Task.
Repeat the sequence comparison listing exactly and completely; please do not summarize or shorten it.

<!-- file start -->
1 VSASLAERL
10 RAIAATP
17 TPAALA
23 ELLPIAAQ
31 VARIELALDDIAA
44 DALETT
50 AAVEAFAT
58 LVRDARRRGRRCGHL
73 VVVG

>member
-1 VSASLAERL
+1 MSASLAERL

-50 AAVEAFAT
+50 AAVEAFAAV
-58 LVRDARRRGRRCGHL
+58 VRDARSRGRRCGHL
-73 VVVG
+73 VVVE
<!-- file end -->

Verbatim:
1 VSASLAERL
10 RAIAATP
17 TPAALA
23 ELLPIAAQ
31 VARIELALDDIAA
44 DALETT
50 AAVEAFAT
58 LVRDARRRGRRCGHL
73 VVVG

>member
-1 VSASLAERL
+1 MSASLAERL

-50 AAVEAFAT
+50 AAVEAFAAV
-58 LVRDARRRGRRCGHL
+58 VRDARSRGRRCGHL
-73 VVVG
+73 VVVE